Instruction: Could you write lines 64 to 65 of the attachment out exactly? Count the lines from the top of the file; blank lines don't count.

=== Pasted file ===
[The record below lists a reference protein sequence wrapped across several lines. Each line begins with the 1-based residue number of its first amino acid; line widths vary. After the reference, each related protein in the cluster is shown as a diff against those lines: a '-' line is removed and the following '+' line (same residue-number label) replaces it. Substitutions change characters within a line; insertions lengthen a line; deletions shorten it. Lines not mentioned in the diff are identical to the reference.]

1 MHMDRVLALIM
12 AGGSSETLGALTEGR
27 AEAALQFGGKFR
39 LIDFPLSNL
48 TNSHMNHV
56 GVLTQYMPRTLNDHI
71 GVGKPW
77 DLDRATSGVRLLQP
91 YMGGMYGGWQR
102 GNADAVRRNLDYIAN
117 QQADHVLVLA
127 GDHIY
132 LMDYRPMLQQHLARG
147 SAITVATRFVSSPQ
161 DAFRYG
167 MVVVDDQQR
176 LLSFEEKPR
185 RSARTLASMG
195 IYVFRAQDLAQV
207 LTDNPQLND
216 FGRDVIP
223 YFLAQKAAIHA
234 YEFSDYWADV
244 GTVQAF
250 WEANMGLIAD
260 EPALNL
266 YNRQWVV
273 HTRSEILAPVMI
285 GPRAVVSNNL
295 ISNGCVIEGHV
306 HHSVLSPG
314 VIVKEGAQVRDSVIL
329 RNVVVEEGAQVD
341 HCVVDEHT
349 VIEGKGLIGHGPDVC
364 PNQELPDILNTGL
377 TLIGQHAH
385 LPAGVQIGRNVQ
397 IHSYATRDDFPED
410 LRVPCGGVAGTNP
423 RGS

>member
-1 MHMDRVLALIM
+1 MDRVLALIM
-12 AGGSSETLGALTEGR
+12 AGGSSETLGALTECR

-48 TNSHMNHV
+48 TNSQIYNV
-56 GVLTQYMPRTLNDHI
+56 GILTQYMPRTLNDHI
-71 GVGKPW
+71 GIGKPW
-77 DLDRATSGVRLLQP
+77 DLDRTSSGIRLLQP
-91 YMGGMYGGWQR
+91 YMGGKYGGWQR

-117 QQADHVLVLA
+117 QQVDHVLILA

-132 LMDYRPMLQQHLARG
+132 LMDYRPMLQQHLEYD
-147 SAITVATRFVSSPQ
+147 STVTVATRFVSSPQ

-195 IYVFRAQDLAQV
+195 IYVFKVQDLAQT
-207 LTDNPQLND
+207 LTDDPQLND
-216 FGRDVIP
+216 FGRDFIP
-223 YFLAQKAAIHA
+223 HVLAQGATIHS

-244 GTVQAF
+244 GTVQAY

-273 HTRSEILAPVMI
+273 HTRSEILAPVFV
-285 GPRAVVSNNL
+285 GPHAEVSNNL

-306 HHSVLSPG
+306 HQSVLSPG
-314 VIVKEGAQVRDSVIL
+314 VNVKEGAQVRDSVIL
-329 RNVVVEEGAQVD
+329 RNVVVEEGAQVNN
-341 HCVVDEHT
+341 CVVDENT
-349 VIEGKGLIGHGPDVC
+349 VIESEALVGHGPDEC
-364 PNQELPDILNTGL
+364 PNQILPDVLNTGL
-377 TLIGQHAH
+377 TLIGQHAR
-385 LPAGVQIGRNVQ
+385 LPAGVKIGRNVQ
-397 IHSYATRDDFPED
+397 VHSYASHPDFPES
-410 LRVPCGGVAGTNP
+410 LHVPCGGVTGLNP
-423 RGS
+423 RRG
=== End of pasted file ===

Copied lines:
-195 IYVFRAQDLAQV
+195 IYVFKVQDLAQT